Each year at the start of spring semester, my administration sends every teacher a form called “What’s Your Flavor?” It asks teachers a series of questions:
- Are we planning to continue teaching next year?
- If we could describe our perfect teaching assignment, what would it be?
- Who would we enjoy working with?
This year as I stared at the form and asked myself, what is your perfect teaching assignment? Each time I tried to articulate my perfect position, I was flooded by the multitude of reasons that my perfect position would be impossible to manifest.
I’ve been teaching 9th and 10th grade English at Windsor High School for the last 13 years. In that time, my approach to teaching has radically changed as I’ve embraced technology and shifted to a blended learning model. I’ve tried to reimagine what learning looks like in an English class. However, there is so much more I would love to do!
As I reflected on what I want to achieve, I kept coming back to the idea of “blowing the walls off of my classroom.” I had read Tony Wagner and Ted Dintersmith’s book Most Likely to Succeed: Preparing our Kids for the Innovation Era and I’d watched the film based on the book, which highlights the work being done at High Tech High in San Diego. Both of these experiences–reading the book and watching the film–had me questioning how much change I could actually achieve by staying in my current position. I wanted to explore new approaches to teaching and learning that didn’t currently exist on my campus.
I told my principal I wanted to begin a new program on our campus. It would experiment with a co-teaching model where I would share a population of students with another teacher. We would co-teach three block classes every other day. This would provide the time and flexibility to really dive into topics. We would design curriculum tied to topics, teach subjects in conjunction with one another, not separately, and ground learning in student-driven and designed projects. Instead of selecting a series of texts and building curriculum around those texts as I had done for my entire teaching career, I wanted to build curriculum around deep investigations into topics. Instead of teaching English, science, and technology separately, I wanted to pull them all together and teach them simultaneously as students worked to explore complex topics and issues.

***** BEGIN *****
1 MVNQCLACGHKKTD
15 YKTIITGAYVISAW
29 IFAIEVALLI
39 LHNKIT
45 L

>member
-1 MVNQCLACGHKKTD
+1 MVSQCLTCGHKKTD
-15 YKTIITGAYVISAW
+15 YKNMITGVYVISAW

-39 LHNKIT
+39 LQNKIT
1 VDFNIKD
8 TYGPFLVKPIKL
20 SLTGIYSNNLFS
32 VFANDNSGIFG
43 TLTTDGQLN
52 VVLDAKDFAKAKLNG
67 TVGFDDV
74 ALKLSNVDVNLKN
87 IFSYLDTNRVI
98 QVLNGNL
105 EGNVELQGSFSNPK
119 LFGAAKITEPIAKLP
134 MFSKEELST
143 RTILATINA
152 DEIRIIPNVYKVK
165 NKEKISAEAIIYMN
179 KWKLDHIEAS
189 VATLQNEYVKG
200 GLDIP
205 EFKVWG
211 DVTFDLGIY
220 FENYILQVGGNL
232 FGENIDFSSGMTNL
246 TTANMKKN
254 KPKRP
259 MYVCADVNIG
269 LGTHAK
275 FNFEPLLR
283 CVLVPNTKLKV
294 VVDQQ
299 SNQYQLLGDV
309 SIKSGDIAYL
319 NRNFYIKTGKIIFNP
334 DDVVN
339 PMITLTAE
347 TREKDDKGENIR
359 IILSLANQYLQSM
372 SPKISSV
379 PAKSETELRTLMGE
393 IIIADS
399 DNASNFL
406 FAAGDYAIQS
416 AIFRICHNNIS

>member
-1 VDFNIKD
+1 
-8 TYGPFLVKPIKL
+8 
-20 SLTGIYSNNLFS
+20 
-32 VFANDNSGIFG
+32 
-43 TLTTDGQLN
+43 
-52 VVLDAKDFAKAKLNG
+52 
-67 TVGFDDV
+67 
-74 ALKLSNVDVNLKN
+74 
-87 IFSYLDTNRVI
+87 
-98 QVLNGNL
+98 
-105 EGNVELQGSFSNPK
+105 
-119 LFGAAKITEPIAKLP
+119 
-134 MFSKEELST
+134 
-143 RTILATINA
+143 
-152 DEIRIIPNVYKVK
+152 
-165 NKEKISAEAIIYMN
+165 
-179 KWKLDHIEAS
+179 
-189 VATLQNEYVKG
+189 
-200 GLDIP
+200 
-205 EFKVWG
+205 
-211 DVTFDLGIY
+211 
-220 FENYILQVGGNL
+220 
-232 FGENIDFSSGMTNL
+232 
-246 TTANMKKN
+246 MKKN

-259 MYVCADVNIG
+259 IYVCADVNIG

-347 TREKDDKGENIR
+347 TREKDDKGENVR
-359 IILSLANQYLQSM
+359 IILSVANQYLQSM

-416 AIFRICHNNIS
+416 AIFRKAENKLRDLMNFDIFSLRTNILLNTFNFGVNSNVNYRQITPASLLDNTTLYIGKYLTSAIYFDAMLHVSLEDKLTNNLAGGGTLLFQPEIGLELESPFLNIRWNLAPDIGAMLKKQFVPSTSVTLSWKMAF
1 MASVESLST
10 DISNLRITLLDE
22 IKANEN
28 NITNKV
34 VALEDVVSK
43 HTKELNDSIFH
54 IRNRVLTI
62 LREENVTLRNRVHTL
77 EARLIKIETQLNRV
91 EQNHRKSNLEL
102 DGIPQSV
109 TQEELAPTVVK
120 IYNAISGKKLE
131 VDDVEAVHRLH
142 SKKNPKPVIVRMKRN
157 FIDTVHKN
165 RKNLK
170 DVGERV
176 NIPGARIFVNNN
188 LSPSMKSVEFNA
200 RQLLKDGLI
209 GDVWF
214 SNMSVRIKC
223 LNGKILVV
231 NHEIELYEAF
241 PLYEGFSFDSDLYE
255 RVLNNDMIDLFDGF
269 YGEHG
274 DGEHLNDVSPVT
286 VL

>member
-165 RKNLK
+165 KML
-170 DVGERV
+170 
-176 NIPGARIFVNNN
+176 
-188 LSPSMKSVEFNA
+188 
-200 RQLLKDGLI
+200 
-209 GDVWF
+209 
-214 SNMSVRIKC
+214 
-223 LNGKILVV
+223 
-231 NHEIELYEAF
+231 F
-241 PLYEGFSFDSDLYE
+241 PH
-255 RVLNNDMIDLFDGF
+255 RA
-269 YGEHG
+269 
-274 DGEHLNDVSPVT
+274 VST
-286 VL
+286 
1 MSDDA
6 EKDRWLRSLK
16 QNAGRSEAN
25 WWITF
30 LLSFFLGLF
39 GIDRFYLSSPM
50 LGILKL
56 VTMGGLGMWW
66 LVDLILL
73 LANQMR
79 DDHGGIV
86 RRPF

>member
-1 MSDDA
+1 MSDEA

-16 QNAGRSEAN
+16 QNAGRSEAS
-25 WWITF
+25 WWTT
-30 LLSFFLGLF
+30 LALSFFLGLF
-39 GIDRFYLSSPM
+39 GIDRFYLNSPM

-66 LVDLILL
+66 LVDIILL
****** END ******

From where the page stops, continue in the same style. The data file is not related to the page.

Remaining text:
As Wagner and Dintersmith state in their book, “retained learning comes, to a very large extent, from applying knowledge to new situations or problems, research on questions and issues that students consider important, peer interaction, activities, and projects.” This struck me as so fundamentally true, yet it can be so hard to allow for deep investigations into topics students care about when I only see them every other day for a 90 minute English block.
I’m excited to report that my principal was incredibly supportive of my proposal, so Next Evolution in Work-based Learning (N.E.W.) School was born! I’m beyond excited to bring all of my ideas to fruition as I work to make my perfect teaching position a reality for the 2016-2017 school year.
Ultimately, I hope to prove that pockets of innovation can happen on traditional school campuses. My high school serves 1750 students and the traditional design of school does not work for every student. N.E.W. School will offer an alternative for students who want to learn construct knowledge and make meaning through inquiry, research, making/building, and cooperation in project-based learning. I’ll be sharing my journey on my blog as I attempt to make my vision a reality!